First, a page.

COURT OVERRULES EPA ACTION ON AGRICULTURAL STORMWATER   In a significant victory for farmers across the country, a federal district court in West Virginia has ruled in favor of poultry farmer Lois Alt, the American Farm Bureau Federation and the West Virginia Farm Bureau in a lawsuit against the Environmental Protection Agency. The lawsuit began after EPA sent notice that Alt had violated the Clean Water Act and EPA regulations because poultry litter and dust had been blown through fans from the poultry houses and deposited on the ground where it was later mixed with rainwater and flowed from the property. The court held that the litter and manure that washed from the farmyard to navigable waters was subject to the agricultural stormwater discharge exemption in the Clean Water Act. Therefore, it was not a point source discharge and the farm did not need a National Pollutant Discharge Elimination System permit.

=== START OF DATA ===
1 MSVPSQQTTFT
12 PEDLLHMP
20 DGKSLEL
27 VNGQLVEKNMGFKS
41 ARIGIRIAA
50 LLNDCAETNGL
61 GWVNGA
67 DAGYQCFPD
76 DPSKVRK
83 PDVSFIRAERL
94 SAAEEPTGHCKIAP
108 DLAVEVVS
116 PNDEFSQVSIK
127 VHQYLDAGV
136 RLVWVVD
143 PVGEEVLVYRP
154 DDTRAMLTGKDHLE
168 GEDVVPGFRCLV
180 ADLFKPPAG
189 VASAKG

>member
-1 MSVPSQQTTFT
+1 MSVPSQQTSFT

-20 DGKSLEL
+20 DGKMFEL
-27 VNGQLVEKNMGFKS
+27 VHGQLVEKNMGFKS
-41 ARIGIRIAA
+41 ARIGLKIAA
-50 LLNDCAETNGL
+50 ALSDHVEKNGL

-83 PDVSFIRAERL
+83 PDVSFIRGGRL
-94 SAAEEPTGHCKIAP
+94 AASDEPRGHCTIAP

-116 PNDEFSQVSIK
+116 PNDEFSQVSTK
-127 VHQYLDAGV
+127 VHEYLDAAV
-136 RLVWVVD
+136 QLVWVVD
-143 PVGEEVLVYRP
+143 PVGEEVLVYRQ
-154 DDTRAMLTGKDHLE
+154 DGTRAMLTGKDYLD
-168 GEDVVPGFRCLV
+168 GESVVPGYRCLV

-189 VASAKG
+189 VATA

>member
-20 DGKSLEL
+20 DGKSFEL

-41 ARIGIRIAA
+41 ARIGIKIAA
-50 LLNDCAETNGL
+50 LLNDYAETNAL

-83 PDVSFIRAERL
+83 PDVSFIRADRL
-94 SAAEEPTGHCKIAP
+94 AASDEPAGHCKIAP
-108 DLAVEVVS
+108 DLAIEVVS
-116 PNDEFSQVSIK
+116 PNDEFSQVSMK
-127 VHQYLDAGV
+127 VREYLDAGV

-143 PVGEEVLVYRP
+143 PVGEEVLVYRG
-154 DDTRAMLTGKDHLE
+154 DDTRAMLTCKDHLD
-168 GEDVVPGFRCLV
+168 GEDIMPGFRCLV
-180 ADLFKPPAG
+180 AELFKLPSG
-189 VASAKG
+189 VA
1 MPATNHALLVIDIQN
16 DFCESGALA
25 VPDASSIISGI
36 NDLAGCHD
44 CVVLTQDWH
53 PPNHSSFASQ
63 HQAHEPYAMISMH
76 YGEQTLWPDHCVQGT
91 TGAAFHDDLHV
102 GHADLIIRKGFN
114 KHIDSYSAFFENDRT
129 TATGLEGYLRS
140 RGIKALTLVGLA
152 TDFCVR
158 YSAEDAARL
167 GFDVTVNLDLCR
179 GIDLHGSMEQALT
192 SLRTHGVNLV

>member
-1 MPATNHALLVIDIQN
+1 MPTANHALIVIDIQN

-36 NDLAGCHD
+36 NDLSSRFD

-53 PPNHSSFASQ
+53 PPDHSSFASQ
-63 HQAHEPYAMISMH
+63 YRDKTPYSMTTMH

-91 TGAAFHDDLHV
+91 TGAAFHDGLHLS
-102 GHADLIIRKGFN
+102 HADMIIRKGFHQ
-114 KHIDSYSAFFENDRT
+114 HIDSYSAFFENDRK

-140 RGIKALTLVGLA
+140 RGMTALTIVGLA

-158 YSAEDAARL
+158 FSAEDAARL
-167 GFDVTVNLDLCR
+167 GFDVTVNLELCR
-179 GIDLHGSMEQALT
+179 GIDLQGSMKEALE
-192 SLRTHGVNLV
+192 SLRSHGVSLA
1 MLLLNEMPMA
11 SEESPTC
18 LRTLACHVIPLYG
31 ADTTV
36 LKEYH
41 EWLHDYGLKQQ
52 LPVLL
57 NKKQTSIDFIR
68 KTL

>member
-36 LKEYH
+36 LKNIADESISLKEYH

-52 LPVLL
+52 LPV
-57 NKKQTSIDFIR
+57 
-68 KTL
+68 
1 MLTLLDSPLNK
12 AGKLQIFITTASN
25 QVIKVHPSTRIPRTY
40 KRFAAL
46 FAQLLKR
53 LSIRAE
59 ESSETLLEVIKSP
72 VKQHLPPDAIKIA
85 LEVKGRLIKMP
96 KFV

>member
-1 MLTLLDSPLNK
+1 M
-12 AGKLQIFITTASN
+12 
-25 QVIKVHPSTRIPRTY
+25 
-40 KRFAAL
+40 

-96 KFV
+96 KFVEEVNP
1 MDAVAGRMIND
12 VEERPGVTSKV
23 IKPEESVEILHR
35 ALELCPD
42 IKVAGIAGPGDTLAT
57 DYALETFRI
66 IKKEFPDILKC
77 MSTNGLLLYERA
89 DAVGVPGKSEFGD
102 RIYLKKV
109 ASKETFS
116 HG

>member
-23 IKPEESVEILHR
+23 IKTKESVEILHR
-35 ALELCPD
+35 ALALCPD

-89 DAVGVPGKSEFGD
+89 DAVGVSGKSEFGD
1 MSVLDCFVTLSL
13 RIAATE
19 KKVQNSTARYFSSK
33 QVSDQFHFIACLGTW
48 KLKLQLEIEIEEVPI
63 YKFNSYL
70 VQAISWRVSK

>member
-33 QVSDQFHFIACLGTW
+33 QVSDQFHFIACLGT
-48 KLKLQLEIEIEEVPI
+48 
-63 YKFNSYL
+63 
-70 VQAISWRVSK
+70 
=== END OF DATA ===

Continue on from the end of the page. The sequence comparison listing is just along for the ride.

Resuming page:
In reaching the decision, the court noted the fact that Alt used management practices to limit the amount of litter and manure that would be exposed to precipitation. The court also concluded that the part of the farmyard between the buildings where the litter and manure came in contact with the precipitation was not part of the CAFO production area, i.e., not the animal confinement area, the manure storage area, the raw material storage area, or the waste containment area. EPA has the ability to appeal the decision to a federal circuit court of appeals.